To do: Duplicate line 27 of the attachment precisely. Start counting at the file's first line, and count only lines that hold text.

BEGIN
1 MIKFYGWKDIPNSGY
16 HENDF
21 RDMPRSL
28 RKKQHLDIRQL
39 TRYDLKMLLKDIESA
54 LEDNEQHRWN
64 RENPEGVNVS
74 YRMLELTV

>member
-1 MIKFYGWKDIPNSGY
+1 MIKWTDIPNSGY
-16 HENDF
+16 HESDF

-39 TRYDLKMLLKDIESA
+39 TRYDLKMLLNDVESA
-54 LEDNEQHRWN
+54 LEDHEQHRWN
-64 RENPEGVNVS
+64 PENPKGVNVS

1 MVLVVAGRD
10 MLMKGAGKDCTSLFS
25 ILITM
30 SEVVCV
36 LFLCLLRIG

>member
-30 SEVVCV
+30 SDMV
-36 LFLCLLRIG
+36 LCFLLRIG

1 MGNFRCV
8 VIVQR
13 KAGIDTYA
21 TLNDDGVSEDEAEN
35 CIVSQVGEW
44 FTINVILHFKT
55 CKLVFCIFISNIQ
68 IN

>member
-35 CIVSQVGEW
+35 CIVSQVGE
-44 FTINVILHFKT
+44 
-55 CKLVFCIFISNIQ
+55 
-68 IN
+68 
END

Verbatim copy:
+30 SDMV